Perfection is a requirement. While many people move through life with a goal of "good enough" as a computer scientist with over 40 years of experience in programming computers, designing and building complex systems I know that perfection is a requirement. When my father was writing his MBA thesis he explained to me how come Japanese cars had fewer errors than American made cars. At the time American manufacturers had an acceptable error rate. It was low, maybe 1 error in 10,000 parts. The Japanese had a goal of ZERO errors. In a car with many more than 50,000 parts (start counting nuts, bolts, retainers), there was a very high chance of an error happening.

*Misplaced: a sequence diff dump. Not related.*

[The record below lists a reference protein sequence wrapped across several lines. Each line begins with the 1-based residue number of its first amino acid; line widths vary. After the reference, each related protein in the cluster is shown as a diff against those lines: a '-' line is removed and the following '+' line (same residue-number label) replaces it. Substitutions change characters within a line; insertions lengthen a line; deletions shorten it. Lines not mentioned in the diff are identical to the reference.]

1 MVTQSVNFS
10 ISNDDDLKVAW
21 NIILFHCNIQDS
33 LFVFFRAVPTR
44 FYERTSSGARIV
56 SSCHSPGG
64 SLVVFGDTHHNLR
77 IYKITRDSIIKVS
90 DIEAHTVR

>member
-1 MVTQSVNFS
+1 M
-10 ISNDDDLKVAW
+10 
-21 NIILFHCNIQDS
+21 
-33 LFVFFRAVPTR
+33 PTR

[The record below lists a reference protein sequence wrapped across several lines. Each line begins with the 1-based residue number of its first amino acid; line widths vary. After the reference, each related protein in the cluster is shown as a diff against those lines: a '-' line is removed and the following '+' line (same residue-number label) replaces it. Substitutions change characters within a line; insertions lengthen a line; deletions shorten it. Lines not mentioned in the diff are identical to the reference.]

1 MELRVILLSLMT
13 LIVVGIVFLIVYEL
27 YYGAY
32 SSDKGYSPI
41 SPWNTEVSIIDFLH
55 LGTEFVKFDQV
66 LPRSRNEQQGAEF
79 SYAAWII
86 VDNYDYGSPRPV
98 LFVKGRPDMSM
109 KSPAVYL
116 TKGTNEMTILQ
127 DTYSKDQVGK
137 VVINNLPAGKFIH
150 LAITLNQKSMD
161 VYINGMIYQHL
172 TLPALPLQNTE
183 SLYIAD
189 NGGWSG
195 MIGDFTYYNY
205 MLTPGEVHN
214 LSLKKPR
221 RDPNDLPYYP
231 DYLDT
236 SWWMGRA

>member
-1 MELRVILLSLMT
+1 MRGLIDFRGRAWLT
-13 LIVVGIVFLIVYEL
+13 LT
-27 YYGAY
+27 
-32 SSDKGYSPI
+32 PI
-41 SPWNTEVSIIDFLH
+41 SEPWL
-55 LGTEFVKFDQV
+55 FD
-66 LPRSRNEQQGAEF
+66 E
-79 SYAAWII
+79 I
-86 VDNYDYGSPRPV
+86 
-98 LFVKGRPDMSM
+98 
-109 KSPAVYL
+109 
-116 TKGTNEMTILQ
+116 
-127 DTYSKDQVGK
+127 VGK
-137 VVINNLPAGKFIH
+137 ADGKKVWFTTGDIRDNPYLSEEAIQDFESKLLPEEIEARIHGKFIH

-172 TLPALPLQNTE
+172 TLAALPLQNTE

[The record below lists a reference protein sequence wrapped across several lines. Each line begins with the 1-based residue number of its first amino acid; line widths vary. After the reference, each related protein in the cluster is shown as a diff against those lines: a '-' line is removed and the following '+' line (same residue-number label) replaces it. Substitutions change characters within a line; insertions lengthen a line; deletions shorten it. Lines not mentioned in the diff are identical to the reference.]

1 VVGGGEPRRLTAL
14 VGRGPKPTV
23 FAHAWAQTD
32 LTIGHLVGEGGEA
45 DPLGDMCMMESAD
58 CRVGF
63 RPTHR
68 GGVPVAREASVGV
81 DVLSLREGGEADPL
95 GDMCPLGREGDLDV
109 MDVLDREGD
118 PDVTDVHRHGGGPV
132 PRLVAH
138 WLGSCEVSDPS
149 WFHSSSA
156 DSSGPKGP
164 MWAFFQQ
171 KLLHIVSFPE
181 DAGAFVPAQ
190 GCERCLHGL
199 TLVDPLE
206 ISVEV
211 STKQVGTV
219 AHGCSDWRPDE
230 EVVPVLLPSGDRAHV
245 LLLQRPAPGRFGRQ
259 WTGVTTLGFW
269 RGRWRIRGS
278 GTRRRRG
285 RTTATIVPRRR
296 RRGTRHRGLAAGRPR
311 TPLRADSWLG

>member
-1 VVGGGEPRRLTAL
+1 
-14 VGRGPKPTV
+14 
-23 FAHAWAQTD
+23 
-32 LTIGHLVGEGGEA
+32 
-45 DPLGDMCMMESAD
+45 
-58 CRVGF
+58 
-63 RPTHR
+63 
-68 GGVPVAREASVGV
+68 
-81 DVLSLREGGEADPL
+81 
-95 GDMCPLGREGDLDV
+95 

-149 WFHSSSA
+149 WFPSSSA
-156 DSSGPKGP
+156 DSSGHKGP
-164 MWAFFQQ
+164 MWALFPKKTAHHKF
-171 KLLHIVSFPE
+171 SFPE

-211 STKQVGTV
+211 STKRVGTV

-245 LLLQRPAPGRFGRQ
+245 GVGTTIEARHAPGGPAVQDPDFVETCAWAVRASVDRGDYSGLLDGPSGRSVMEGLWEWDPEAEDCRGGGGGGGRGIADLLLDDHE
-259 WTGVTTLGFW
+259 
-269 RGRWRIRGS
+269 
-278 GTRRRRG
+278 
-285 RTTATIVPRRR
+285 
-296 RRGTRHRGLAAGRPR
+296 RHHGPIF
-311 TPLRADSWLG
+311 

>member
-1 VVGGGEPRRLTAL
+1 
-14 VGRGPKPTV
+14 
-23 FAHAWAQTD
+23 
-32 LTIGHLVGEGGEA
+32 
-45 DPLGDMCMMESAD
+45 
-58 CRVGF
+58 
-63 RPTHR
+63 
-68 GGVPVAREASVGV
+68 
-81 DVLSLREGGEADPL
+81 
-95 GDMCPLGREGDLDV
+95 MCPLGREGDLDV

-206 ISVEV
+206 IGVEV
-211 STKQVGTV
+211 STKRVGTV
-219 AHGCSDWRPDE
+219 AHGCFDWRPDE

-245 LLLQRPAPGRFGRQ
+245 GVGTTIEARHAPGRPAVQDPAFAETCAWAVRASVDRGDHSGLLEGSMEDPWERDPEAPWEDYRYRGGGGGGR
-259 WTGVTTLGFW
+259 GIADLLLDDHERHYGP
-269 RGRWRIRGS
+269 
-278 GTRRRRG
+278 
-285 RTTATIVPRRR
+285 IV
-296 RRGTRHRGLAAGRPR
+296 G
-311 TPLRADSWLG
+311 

At CommonPlaces we have teams of developers that recognize this requirement as well. We strive for zero errors and because of this drive we reach our goals. For me, whether it is making a part with less than 0.0002 inches of error, or making a custom cabinet, or pouring molten metal into a mold, or writing 50,000 lines of code, perfection is always the goal.
Given that Chris likes to expand on almost any subject, knowing more than he should, he is actually a very private person.